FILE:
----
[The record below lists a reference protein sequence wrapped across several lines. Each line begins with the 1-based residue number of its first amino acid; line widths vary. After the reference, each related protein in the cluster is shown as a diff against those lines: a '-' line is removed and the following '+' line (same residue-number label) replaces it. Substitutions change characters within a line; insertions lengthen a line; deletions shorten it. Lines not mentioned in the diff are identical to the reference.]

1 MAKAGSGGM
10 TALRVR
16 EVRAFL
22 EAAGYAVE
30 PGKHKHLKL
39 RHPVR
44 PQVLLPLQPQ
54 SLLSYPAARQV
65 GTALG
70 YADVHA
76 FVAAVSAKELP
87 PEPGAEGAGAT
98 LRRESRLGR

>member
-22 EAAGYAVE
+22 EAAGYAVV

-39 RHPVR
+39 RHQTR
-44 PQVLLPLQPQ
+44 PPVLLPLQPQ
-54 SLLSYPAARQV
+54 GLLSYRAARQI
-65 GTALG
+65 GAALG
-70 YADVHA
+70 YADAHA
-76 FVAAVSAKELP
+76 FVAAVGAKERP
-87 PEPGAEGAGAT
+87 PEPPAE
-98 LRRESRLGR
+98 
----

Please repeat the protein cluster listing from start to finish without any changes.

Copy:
[The record below lists a reference protein sequence wrapped across several lines. Each line begins with the 1-based residue number of its first amino acid; line widths vary. After the reference, each related protein in the cluster is shown as a diff against those lines: a '-' line is removed and the following '+' line (same residue-number label) replaces it. Substitutions change characters within a line; insertions lengthen a line; deletions shorten it. Lines not mentioned in the diff are identical to the reference.]

1 MAKAGSGGM
10 TALRVR
16 EVRAFL
22 EAAGYAVE
30 PGKHKHLKL
39 RHPVR
44 PQVLLPLQPQ
54 SLLSYPAARQV
65 GTALG
70 YADVHA
76 FVAAVSAKELP
87 PEPGAEGAGAT
98 LRRESRLGR

>member
-22 EAAGYAVE
+22 EAAGYAVV

-39 RHPVR
+39 RHQTR
-44 PQVLLPLQPQ
+44 PPVLLPLQPQ
-54 SLLSYPAARQV
+54 GLLSYRAARQI
-65 GTALG
+65 GAALG
-70 YADVHA
+70 YADAHA
-76 FVAAVSAKELP
+76 FVAAVGAKERP
-87 PEPGAEGAGAT
+87 PEPPAE
-98 LRRESRLGR
+98 